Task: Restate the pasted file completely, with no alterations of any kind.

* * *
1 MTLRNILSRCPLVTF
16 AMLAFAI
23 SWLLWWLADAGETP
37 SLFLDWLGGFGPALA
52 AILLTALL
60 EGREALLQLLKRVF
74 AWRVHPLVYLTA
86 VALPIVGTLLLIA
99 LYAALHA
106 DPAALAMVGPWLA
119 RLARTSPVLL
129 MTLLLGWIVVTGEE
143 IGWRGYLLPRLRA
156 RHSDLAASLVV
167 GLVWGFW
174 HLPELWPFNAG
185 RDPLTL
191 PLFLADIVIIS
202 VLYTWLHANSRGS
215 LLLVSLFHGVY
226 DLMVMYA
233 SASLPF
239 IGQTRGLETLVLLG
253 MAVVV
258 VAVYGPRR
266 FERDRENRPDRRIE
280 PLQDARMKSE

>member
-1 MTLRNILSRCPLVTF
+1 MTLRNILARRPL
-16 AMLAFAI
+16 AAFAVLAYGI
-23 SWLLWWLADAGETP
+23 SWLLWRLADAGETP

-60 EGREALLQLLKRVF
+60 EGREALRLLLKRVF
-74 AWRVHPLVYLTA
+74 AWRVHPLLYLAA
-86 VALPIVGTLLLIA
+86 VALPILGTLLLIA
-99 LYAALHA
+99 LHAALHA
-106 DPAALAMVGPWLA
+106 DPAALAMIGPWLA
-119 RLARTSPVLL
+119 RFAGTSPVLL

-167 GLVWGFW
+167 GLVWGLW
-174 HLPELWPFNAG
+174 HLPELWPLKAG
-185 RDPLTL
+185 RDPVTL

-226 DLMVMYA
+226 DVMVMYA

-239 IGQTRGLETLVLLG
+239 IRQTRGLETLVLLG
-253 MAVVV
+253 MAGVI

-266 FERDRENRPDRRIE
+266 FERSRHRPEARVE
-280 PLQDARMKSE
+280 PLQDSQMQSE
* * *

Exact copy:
1 MTLRNILSRCPLVTF
16 AMLAFAI
23 SWLLWWLADAGETP
37 SLFLDWLGGFGPALA
52 AILLTALL
60 EGREALLQLLKRVF
74 AWRVHPLVYLTA
86 VALPIVGTLLLIA
99 LYAALHA
106 DPAALAMVGPWLA
119 RLARTSPVLL
129 MTLLLGWIVVTGEE
143 IGWRGYLLPRLRA
156 RHSDLAASLVV
167 GLVWGFW
174 HLPELWPFNAG
185 RDPLTL
191 PLFLADIVIIS
202 VLYTWLHANSRGS
215 LLLVSLFHGVY
226 DLMVMYA
233 SASLPF
239 IGQTRGLETLVLLG
253 MAVVV
258 VAVYGPRR
266 FERDRENRPDRRIE
280 PLQDARMKSE

>member
-1 MTLRNILSRCPLVTF
+1 MTLRNILARRPL
-16 AMLAFAI
+16 AAFAVLAYGI
-23 SWLLWWLADAGETP
+23 SWLLWRLADAGETP

-60 EGREALLQLLKRVF
+60 EGREALRLLLKRVF
-74 AWRVHPLVYLTA
+74 AWRVHPLLYLAA
-86 VALPIVGTLLLIA
+86 VALPILGTLLLIA
-99 LYAALHA
+99 LHAALHA
-106 DPAALAMVGPWLA
+106 DPAALAMIGPWLA
-119 RLARTSPVLL
+119 RFAGTSPVLL

-167 GLVWGFW
+167 GLVWGLW
-174 HLPELWPFNAG
+174 HLPELWPLKAG
-185 RDPLTL
+185 RDPVTL

-226 DLMVMYA
+226 DVMVMYA

-239 IGQTRGLETLVLLG
+239 IRQTRGLETLVLLG
-253 MAVVV
+253 MAGVI

-266 FERDRENRPDRRIE
+266 FERSRHRPEARVE
-280 PLQDARMKSE
+280 PLQDSQMQSE